Maybe starting somewhere a little more accessible on price would be good? There are many to choose from but the work of Jean Jules Linden (1817-1898) is often found in the market and affordable. Jean Jules Linden was an influential horticulturist and publisher, especially in the realm of orchids. Born in Luxembourg he published one of the finest botanical periodicals of the latter half of the 19th Century, L’Illustration Horticole.
This exquisite antique Botanical print "Aerides Houlletianum" the Fox Brush or Cats tail Orchid is from L'Illustration Horticole, one of the great Belgian horticultural periodicals of the 1800s. Published from 1854 to 1896, L'Illustration Horticole featured a monthly review of noteworthy plants for the greenhouse and garden. Included were descriptions, illustrations, history and advice on cultivating the plants.
Linden revolutionised the way orchids were grown in European collections. Before Linden all orchids were cultivated in hothouses at high temperatures. Many plants died, Europe was known as 'the orchid graveyard'. Based upon Lindens observations the British botanist Lindley described the plants he collected and included the information on the natural growing conditions.
His firm grew into a true horticultural empire that at its zenith had outlets in Brussels, Ghent and Paris. Awards were won at international exhibitions in London, Paris and St. Petersburgh. Linden published wonderful books on orchids containing beautiful lithographs. He published one of the finest botanical periodicals of the latter half of the 19th Century, L’Illustration Horticole.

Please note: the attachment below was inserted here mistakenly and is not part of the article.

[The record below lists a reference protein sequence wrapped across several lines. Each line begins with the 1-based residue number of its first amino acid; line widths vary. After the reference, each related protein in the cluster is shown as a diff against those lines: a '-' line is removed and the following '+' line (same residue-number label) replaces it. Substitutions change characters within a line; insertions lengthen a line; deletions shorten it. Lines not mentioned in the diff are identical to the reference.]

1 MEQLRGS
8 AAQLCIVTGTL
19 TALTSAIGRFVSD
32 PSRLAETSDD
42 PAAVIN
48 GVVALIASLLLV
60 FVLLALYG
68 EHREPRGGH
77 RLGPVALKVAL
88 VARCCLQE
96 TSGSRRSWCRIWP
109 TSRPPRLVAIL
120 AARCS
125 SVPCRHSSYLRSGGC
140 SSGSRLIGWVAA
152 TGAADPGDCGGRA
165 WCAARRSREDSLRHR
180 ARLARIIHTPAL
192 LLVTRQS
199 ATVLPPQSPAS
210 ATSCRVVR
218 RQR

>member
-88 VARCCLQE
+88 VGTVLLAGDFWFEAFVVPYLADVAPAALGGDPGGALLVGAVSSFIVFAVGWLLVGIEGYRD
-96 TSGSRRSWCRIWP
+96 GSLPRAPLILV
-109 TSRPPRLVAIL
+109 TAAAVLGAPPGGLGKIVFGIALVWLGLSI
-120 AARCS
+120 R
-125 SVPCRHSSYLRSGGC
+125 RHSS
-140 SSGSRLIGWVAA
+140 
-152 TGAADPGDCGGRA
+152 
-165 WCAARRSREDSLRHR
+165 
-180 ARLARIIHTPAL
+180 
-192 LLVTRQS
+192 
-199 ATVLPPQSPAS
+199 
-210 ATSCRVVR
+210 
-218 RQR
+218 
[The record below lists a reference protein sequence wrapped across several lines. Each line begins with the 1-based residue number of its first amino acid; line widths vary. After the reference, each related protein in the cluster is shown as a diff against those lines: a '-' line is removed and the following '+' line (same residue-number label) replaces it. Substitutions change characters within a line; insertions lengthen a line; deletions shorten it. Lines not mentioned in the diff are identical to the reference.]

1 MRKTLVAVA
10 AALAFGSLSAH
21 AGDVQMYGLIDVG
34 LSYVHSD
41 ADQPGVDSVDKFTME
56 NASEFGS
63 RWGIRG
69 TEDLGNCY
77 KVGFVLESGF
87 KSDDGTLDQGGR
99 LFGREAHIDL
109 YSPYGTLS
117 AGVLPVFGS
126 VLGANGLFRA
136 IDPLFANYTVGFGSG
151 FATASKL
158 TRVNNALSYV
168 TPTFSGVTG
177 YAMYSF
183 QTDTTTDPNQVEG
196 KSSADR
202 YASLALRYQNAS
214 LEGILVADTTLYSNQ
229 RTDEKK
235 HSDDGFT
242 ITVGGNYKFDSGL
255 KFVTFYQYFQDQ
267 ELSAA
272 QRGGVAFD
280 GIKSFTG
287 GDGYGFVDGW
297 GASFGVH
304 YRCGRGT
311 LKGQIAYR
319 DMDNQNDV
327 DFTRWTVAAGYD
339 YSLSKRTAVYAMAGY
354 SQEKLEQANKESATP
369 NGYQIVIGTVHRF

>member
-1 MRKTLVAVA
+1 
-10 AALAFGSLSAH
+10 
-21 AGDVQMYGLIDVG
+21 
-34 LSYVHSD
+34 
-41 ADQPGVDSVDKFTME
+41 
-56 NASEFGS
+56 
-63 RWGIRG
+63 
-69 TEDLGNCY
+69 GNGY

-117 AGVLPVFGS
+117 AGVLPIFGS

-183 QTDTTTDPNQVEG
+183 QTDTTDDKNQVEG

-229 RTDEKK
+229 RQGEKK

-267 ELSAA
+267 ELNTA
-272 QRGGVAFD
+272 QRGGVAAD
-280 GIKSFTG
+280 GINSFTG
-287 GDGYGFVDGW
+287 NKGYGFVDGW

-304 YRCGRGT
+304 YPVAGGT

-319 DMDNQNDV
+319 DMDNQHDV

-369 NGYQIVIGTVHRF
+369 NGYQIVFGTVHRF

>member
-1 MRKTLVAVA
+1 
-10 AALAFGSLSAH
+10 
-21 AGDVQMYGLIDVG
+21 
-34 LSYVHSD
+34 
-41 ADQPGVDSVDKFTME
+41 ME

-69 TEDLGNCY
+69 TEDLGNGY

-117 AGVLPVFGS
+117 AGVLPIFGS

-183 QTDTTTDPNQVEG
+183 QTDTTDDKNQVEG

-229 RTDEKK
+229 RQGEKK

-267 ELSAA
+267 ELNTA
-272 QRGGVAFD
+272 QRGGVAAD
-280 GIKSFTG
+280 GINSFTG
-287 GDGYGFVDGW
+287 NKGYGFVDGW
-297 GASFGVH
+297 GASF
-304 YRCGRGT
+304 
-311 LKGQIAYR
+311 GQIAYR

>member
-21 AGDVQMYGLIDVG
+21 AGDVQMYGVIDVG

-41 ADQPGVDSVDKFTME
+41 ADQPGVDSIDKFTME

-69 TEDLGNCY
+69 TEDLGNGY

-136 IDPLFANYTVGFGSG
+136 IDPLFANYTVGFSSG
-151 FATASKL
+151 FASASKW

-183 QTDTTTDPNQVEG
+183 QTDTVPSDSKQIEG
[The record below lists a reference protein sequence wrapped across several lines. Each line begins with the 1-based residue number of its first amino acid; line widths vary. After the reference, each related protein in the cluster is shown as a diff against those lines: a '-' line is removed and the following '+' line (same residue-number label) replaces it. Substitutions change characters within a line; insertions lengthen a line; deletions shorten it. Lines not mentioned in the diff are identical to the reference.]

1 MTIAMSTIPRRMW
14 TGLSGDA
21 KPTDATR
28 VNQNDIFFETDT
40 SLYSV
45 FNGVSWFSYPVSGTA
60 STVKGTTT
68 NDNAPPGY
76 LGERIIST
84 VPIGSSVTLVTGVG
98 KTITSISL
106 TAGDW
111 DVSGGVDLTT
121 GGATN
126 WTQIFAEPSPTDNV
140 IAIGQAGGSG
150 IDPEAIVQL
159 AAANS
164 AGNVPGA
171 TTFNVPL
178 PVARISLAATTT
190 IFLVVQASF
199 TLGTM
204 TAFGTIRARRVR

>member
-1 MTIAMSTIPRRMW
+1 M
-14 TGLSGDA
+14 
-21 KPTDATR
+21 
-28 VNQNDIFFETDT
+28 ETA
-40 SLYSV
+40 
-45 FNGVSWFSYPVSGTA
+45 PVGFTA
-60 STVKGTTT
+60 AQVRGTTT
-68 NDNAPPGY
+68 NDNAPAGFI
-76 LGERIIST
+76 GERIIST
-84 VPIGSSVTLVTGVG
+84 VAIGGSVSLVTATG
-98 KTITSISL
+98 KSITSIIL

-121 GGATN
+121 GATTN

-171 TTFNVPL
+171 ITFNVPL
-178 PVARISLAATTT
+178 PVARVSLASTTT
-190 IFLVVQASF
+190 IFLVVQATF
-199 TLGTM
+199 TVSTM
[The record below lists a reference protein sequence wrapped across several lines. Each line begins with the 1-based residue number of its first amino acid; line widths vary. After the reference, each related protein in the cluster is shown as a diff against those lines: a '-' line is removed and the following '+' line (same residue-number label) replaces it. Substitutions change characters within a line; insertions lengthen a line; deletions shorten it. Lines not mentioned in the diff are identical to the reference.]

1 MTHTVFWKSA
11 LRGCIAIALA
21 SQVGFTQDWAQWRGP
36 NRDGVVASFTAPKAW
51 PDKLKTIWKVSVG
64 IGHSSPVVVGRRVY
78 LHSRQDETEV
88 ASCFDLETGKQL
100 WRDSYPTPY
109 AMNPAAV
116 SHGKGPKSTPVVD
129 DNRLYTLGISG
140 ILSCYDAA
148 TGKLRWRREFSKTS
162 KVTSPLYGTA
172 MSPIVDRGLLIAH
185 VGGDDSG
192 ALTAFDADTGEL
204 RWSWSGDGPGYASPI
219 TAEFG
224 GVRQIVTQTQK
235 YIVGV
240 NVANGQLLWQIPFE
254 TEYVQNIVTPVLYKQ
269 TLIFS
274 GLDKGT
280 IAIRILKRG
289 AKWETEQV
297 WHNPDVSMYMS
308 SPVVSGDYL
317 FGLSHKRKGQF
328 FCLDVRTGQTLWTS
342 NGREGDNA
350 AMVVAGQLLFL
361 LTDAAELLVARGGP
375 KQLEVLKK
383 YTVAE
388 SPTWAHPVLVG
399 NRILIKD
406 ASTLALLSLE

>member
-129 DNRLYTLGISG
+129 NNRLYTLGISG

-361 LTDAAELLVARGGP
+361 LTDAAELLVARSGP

You can see more prints by Jean Jules Linden in my ETSY Shop HERE
When it comes to getting started with map collecting and specifically English map makers nine times out of ten you'll hear mentioned the names Saxton and Speed. These are certainly popular with new collectors and you will see their English County maps for sale at auction on a regular basis. These names dominate and rightly so however this is really just the tip of the iceberg.
At the beginning of the eighteenth century the Dutch map trade was finally in decline. All through the eighteenth century the work of Saxton and Speed continued to dominate, however a number of other English map makers came on the scene. I'm sure I'll get to share work from all these cartographers with you in future posts but for now lets just take one example Thomas Kitchin.
Kitchin (1719–1784) was a British cartographer, engraver and eventually became a publisher. He was born in Southwark, England, the eldest of several children. He was apprenticed to the map engraver Emanuel Bowen from 1732 to 1739, and he married Bowen’s daughter, Sarah, in December 1739. By 1741 Kitchin was working independently and in 1746 he began taking on apprentices at his firm. His son Thomas Bowen Kitchin was apprenticed to him starting in 1754.
Above: A New Map of Indostan or East Indies agreeable to the latest Authorities c1770 by Thomas Kitchin Geographer & Hydrographer to His Majesty the King. This scarce map of the East indies was published for Millar's New Complete & Universal System of Geography.